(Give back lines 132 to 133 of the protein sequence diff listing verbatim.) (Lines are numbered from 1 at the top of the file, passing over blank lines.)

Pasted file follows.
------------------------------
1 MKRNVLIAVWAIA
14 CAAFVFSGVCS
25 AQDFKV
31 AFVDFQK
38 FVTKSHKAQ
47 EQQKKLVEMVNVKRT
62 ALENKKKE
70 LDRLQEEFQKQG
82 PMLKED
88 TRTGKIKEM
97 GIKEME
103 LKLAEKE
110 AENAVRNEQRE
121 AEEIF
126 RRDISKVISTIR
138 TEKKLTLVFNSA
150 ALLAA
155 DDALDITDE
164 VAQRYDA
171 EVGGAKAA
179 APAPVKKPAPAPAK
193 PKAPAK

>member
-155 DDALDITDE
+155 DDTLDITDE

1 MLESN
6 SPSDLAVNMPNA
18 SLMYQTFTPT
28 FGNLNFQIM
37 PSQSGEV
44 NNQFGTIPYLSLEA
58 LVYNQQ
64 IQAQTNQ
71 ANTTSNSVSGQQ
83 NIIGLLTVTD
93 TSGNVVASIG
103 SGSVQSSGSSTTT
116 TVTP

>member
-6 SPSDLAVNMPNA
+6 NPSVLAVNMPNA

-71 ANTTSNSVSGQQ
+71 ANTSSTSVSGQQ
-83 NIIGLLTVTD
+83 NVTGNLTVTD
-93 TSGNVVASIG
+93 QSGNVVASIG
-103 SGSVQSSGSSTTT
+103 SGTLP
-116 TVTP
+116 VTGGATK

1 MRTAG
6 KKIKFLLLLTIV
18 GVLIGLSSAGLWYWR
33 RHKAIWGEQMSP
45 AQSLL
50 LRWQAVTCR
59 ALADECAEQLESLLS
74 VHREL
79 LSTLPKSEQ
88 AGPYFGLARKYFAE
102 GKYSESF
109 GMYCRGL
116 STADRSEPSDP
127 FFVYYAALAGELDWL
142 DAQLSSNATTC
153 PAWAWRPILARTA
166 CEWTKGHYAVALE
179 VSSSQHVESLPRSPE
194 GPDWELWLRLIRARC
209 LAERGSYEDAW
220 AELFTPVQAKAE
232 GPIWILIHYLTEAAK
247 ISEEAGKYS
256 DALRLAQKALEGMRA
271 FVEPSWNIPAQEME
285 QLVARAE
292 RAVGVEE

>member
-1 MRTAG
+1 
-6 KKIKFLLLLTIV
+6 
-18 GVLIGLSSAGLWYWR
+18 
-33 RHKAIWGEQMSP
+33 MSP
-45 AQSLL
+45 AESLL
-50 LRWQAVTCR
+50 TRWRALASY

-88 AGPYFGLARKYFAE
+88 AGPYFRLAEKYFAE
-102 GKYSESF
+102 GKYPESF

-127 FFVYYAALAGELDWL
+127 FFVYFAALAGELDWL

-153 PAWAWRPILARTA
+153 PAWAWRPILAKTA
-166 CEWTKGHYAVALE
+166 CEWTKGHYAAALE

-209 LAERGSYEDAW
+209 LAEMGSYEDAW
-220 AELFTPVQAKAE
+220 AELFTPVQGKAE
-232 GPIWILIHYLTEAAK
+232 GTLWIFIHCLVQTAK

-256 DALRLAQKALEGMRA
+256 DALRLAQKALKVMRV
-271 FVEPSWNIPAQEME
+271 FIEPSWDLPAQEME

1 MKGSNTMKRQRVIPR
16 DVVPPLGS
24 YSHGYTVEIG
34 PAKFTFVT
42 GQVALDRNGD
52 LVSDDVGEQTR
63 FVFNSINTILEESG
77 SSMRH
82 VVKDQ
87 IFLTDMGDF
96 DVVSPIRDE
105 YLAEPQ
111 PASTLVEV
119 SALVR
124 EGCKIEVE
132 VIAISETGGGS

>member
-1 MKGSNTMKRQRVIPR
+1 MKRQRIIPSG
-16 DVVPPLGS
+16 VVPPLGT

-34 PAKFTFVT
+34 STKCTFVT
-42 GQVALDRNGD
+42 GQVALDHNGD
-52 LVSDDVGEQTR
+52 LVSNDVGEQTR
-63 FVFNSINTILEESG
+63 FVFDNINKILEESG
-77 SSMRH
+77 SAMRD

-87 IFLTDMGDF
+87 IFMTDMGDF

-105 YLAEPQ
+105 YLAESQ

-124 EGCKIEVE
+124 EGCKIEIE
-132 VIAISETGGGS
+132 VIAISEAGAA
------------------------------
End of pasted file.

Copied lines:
+16 VVPPLGT

-34 PAKFTFVT